Pentagon set for furloughs
WASHINGTON -- More than 650,000 civilian Defense Department workers will begin taking the first of their 11 unpaid days off next week, but the cut in salary they will see in the three months may pale compared to what officials worry could be larger scale layoffs next year.
Roughly 85 percent of the department's nearly 900,000 civilians around the world will be furloughed, according to the latest statistics provided by the Pentagon. But while defense officials were able to shift money around to limit the furloughs this year, there are widespread worries that if automatic budget cuts go forward for 2014, thousands of civilian, military and contract jobs could be on the chopping block.
Defense Secretary Chuck Hagel is expected to provide senators with more details early next week on how the next wave of across-the-board budget cuts will affect the department, said Pentagon press secretary George Little.
MILWAUKEE -- Clergy sex abuse victims have long accused the Archdiocese of Milwaukee of spending more money on lawyers to protect itself than to care for those who suffered at the hands of abusive priests.
An Associated Press analysis of documents released this week found most of the $30 million the archdiocese paid out through mid-2012 went to victim settlements and therapy, but the bulk of it went to just a few victims -- while hundreds of others got no money at all.
The archdiocese released the records as part of a deal with victims suing it for fraud in federal bankruptcy court. The documents cover 88 settlements worth at least $6.6 million and provide the first detailed look at which victims were paid, how much and when. Until this week, the archdiocese had only released annual totals.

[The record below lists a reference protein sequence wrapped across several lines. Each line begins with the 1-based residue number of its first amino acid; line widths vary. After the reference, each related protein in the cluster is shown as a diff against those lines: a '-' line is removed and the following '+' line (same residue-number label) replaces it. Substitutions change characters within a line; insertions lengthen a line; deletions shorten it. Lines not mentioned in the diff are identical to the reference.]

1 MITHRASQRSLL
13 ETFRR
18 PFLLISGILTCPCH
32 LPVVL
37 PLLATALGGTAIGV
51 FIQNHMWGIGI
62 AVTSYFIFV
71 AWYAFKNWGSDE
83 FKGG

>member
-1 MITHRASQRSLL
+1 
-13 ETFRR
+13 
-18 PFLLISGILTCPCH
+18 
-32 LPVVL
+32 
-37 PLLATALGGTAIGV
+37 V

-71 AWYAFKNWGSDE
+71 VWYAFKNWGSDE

Tesla car sales petition
WASHINGTON -- A petition to the White House to allow Tesla Motors Inc. to sell its electric vehicles straight to consumers throughout the U.S. surpassed the 100,000-signature threshold it needed this week to prompt a response from the Obama administration.
The petition system on the White House's website requires petitioners to collect 100,000 signatures within 30 days before the administration will officially acknowledge them.
Life term for 2 killings
DURHAM, N.C. -- A man who once purported to subscribe to the tenets of a radical religious sect was sentenced Friday to life in prison without possibility for parole for the 2010 murders of a 4-year-old boy and a woman who tried to leave his group.
Peter Lucas Moses, 28, rose before Judge Orlando Hudson on Friday in a Superior Court hearing that offered a glaring view of consequences that can occur when mental health treatment is inadequate.
Moses, who was diagnosed as a young man as suffering from bipolar disorder and other mental health issues, pleaded guilty in June 2012 to two counts of first-degree murder.
Roller coaster hubbub
SANTA CLARA, Calif. -- A Northern California roller coaster, the Gold Striker at Great America in Santa Clara, had to be taken offline this week because riders were screaming too loudly.
The San Jose Mercury News reported that the shrieks were exceeding the decibel limit agreed upon in a settlement with Prudential Real Estate, which owns adjacent properties. So Great America had to cover a portion of the track in a sound-dampening tunnel. The wooden roller coaster reopened Wednesday after the work was completed.